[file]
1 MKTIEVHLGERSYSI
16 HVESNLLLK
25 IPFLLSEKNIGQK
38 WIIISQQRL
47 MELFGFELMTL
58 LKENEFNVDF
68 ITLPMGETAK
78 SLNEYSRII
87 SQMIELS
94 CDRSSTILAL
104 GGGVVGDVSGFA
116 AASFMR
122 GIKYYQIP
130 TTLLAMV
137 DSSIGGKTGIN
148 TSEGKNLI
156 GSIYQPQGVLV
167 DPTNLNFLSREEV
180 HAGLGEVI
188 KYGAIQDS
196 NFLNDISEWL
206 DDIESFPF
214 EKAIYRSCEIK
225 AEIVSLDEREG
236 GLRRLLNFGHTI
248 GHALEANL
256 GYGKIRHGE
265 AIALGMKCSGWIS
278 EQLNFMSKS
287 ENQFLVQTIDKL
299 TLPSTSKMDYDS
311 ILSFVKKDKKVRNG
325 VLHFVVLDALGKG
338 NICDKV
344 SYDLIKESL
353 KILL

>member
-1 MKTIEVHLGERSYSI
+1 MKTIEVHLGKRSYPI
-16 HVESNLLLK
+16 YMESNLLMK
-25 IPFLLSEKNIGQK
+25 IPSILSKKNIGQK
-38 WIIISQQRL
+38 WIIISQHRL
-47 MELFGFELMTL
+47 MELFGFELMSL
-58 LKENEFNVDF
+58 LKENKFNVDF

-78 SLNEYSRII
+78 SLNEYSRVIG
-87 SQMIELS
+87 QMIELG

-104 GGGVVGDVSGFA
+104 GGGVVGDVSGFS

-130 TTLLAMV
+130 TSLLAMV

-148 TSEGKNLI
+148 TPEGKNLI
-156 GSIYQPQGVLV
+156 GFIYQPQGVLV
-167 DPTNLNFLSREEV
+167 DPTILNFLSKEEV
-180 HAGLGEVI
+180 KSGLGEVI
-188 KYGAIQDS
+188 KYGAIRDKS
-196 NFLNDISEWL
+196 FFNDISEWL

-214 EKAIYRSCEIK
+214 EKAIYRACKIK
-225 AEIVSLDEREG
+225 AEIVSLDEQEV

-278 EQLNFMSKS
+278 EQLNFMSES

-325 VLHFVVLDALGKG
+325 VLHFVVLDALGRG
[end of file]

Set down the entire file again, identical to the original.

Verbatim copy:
1 MKTIEVHLGERSYSI
16 HVESNLLLK
25 IPFLLSEKNIGQK
38 WIIISQQRL
47 MELFGFELMTL
58 LKENEFNVDF
68 ITLPMGETAK
78 SLNEYSRII
87 SQMIELS
94 CDRSSTILAL
104 GGGVVGDVSGFA
116 AASFMR
122 GIKYYQIP
130 TTLLAMV
137 DSSIGGKTGIN
148 TSEGKNLI
156 GSIYQPQGVLV
167 DPTNLNFLSREEV
180 HAGLGEVI
188 KYGAIQDS
196 NFLNDISEWL
206 DDIESFPF
214 EKAIYRSCEIK
225 AEIVSLDEREG
236 GLRRLLNFGHTI
248 GHALEANL
256 GYGKIRHGE
265 AIALGMKCSGWIS
278 EQLNFMSKS
287 ENQFLVQTIDKL
299 TLPSTSKMDYDS
311 ILSFVKKDKKVRNG
325 VLHFVVLDALGKG
338 NICDKV
344 SYDLIKESL
353 KILL

>member
-1 MKTIEVHLGERSYSI
+1 MKTIEVHLGKRSYPI
-16 HVESNLLLK
+16 YMESNLLMK
-25 IPFLLSEKNIGQK
+25 IPSILSKKNIGQK
-38 WIIISQQRL
+38 WIIISQHRL
-47 MELFGFELMTL
+47 MELFGFELMSL
-58 LKENEFNVDF
+58 LKENKFNVDF

-78 SLNEYSRII
+78 SLNEYSRVIG
-87 SQMIELS
+87 QMIELG

-104 GGGVVGDVSGFA
+104 GGGVVGDVSGFS

-130 TTLLAMV
+130 TSLLAMV

-148 TSEGKNLI
+148 TPEGKNLI
-156 GSIYQPQGVLV
+156 GFIYQPQGVLV
-167 DPTNLNFLSREEV
+167 DPTILNFLSKEEV
-180 HAGLGEVI
+180 KSGLGEVI
-188 KYGAIQDS
+188 KYGAIRDKS
-196 NFLNDISEWL
+196 FFNDISEWL

-214 EKAIYRSCEIK
+214 EKAIYRACKIK
-225 AEIVSLDEREG
+225 AEIVSLDEQEV

-278 EQLNFMSKS
+278 EQLNFMSES

-325 VLHFVVLDALGKG
+325 VLHFVVLDALGRG